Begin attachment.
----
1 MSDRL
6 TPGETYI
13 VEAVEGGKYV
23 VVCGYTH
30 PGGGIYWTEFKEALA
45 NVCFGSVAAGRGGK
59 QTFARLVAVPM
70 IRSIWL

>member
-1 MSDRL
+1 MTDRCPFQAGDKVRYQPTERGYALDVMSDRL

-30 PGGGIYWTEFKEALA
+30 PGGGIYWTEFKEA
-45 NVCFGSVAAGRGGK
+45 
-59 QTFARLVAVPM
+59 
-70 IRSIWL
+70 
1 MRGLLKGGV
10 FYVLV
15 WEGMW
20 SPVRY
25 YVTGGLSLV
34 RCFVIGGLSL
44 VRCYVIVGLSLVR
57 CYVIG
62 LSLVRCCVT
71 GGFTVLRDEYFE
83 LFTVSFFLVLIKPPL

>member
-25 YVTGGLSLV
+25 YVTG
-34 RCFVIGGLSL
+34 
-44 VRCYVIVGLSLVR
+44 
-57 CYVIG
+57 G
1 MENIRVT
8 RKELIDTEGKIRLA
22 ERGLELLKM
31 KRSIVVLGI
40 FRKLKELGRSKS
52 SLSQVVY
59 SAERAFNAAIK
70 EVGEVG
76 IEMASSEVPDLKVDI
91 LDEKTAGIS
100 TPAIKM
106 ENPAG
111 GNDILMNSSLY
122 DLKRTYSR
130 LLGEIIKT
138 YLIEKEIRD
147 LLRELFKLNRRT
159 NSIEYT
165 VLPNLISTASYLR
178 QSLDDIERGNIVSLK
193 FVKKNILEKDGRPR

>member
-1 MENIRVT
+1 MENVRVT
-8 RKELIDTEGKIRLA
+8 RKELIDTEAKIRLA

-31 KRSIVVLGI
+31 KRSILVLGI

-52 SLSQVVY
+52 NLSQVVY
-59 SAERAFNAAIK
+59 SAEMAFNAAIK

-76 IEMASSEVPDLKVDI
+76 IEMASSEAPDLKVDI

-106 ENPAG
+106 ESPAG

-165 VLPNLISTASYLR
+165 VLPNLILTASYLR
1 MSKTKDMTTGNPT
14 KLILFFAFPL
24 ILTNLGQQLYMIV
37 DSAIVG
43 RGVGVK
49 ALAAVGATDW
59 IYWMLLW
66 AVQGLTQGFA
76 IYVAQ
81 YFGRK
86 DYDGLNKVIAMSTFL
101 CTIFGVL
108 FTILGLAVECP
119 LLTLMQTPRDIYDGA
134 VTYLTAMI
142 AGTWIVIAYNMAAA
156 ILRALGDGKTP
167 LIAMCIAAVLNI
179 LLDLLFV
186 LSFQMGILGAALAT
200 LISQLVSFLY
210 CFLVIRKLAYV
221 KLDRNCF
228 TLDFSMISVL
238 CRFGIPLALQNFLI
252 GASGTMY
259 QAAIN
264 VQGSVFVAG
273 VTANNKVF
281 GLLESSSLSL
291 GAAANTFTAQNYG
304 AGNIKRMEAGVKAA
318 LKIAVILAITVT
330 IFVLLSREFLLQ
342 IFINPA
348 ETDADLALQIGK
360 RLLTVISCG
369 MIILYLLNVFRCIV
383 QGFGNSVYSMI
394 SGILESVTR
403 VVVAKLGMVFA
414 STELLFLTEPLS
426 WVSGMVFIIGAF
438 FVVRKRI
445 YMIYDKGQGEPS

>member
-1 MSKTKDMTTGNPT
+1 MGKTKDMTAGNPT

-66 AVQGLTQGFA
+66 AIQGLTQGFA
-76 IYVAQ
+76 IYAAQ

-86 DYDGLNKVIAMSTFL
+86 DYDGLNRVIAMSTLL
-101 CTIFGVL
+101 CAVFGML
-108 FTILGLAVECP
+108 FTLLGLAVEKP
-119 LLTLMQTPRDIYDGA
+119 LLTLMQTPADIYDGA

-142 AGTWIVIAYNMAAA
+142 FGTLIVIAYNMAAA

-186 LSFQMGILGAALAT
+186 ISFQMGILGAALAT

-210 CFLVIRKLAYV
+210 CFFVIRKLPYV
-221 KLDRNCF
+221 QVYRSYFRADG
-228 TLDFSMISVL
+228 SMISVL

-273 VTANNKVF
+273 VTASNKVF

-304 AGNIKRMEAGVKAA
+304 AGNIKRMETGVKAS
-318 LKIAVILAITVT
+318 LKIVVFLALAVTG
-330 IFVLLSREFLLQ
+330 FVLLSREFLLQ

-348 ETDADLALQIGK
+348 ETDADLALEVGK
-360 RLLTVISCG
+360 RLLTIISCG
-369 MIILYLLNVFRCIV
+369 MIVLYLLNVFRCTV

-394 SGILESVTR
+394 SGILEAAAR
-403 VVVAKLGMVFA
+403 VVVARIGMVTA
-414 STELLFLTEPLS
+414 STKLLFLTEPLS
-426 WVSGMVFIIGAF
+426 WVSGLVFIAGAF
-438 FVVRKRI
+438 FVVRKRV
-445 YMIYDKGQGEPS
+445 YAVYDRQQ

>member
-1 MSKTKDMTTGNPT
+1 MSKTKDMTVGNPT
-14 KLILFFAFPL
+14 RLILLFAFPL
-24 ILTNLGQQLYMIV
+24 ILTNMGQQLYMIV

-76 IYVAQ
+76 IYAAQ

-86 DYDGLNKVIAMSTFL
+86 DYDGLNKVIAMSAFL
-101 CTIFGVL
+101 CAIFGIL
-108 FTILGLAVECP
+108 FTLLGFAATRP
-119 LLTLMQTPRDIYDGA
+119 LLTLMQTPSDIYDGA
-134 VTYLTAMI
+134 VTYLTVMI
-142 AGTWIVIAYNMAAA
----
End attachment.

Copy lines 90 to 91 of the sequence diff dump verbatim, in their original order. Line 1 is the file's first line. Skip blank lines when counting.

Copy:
108 FTILGLAVECP
119 LLTLMQTPRDIYDGA